As Phase III comes to an end, the Optics and Metrology Group continue to provide expert support in the design, testing, and optimisation of X-ray optics for new and upgraded beamlines. Looking to the future, the Optics and Metrology Group is also heavily involved in planning for Diamond-II. Ray-tracing and wavefront propagation simulations are being used to predict the likely performance of current beamlines, and how they might be upgraded to optimally use the proposed brighter X-ray source.
Ultra-high accuracy characterisation of state-of-the-art X-ray optics continues to be an essential procedure, both for quality control and the development of novel optics. Continuous improvement of metrology instrumentation and techniques has led to ever more accurate at-wavelength (using X-rays) and ex situ (using visible light) characterisation of X-ray optics. We have also increased the technical capabilities of many existing and future beamlines by pursuing a broad range of optical research projects1-6.
With our strong reputation for optical metrology expertise, we have also begun offering a paid commercial service to manufacturers to characterise and optimise beamline optical systems of other synchrotrons. Diamond’s enhanced metrology capabilities provide manufactures with a two-fold advantage: helping to improve the quality of their products, and to provide an independent verification of high quality.
Piezo-electric, deformable 'bimorph' mirrors are used to focus X-rays on many beamlines at Diamond and at other facilities around the world. The tangential curvature of bimorph mirrors is typically only changed every few hours or days. This operation can take tens of minutes and often requires expert guidance. Following a large change in curvature, bimorph mirrors are known to take more than 15 minutes to stabilise on the nanometre scale. Historically, the dynamic performance of active X-ray optics has therefore not been exploited at synchrotrons. This is in stark contrast to ultra-fast adjustments made to adaptive optics in other scientific fields such as Astronomy. However, many synchrotron beamlines, especially those dedicated to macromolecular crystallography, now analyse hundreds of samples per day. Such beamlines would greatly benefit from the ability to rapidly modify the X-ray beam profile in only a few seconds to match to the size of small samples, or to vary the illuminated region of larger samples. The time-dependent behaviour of a series of micro-focus, bimorph mirrors was investigated using Fizeau interferometry in the Optical Metrology Lab. A novel 'speedy' bimorph (Fig. 1)was developed by making several hardware and software improvements.Utilising a new high-voltage power supply, the magnitude of the mirror’scurvature drift after applying a large voltage shift to the piezo actuators was significantly reduced (Fig. 2a). The residual drift, attributed to piezo creep, was shown to be repeatable and could readily be compensated. Once installed on the Microfocus Macromolecular Crystallography beamline (I24) at Diamond,the Kirkpatrick-Baez (KB) pair of bimorphs focused the X-ray beam in less than 9310 seconds. Of equal importance, compensating piezo creep ensured that the size of the X-ray beam remained stable for more than one hour after making a major change (Fig. 2b). This enables continuous 'adaptive' shaping of the X-ray beam in almost real time. Such innovations could lead to significant scientific improvements in how active X-ray optics are utilised at synchrotron and free-electron laser (FEL) sources.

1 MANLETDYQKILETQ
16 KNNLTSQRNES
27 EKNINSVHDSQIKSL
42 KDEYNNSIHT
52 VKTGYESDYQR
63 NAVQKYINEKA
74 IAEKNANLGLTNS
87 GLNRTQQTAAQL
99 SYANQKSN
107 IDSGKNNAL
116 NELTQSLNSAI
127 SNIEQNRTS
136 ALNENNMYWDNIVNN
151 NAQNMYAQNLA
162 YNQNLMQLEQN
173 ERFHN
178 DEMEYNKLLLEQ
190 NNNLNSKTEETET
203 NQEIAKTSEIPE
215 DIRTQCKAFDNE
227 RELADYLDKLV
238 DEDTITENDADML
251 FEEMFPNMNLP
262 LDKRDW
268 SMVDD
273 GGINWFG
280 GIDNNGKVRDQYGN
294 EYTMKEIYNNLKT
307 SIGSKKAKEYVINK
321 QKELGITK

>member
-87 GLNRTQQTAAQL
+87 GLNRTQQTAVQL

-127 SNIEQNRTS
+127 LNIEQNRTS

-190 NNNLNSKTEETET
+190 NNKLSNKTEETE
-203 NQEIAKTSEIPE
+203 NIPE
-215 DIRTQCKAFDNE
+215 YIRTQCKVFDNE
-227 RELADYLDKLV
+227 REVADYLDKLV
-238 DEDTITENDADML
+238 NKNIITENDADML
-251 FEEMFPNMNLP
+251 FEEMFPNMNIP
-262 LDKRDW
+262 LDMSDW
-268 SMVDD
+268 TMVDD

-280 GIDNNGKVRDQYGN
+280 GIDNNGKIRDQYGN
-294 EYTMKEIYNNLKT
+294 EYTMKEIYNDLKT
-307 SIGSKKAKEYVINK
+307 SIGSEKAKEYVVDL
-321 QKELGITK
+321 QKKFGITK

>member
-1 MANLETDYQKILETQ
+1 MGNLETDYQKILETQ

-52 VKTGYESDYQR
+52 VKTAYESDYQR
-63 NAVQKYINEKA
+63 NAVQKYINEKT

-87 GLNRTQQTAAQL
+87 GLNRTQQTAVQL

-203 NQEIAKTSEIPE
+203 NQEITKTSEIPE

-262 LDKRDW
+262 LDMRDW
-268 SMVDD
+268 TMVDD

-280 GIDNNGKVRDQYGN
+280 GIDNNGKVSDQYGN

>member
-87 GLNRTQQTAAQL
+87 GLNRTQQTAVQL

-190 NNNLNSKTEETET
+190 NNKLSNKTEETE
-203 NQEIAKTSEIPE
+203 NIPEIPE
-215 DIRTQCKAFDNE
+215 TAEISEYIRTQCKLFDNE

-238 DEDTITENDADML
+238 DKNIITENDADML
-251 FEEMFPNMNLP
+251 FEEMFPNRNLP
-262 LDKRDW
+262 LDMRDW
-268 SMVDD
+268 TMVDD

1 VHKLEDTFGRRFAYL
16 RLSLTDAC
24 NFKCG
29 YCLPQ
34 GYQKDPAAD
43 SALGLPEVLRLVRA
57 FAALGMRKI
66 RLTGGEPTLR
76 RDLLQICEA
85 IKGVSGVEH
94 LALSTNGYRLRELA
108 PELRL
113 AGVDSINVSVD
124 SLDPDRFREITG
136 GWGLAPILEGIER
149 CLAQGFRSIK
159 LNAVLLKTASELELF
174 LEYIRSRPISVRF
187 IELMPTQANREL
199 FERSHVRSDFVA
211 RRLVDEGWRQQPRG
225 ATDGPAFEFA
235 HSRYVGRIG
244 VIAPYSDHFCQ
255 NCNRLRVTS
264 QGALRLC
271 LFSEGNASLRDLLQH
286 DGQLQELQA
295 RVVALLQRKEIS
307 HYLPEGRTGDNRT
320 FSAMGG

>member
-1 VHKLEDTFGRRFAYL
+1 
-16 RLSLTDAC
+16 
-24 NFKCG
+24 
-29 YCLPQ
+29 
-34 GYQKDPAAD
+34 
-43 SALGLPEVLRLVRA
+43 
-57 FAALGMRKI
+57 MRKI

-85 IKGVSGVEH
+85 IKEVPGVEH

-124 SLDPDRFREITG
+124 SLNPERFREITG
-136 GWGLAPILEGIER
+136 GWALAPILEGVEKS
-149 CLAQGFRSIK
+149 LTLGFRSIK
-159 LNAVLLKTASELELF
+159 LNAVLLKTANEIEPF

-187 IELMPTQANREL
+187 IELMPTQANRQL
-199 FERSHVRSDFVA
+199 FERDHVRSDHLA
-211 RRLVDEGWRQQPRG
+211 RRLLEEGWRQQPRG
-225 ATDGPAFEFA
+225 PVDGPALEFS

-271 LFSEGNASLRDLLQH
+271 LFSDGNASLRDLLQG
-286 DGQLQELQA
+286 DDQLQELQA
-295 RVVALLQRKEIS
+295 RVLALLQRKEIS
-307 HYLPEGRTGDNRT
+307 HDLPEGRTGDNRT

The push towards imaging samples with higher spatial resolution requires diffraction-limited and coherence-preserved X-ray beams. This demands accurate metrology of X-ray mirrors, ideally under working conditions. The Optics and Metrology Group have developed a portable device for in situ characterisation and optimisation of X-ray mirrors using a X-ray speckle-based technique. A schematic of the mechanical layout and a photograph of the device are shown in Figure 3. The entire setup has been purposefully designed for ease of portability. The diffuser is mounted on a piezo stage for precision scanning, and a pair of crossed gold wires is also attached to the piezo stage to permit measurement of the X-ray beam-size. Further downstream, a CCD detector and a photodiode detector are used to record the speckle pattern and perform knife edge scans. The device is capable of measuring either horizontal or vertical reflection X-ray mirrors, which is especially useful if there is a need to characterise composite optics, such as Kirkpatrick-Baez (KB) mirror systems. Trial experiments were conducted at the Test beamline (B16) and Hard X-ray Nanoprobe beamline (I14). Ultra-high angular sensitivity is achieved by scanning the speckle generator in the X-ray beam. In addition to the compact setup and ease of implementation, a user-friendly graphical user interface has been developed to ensure that characterisation and alignment of X-ray mirrors is simple and fast. This fast, compact and accurate X-ray speckle-based device can be easily implemented on a variety of beamlines and is expected to find wide application for in situ characterisation or optimisation of X-ray mirrors at Diamond and other synchrotron radiation facilities.
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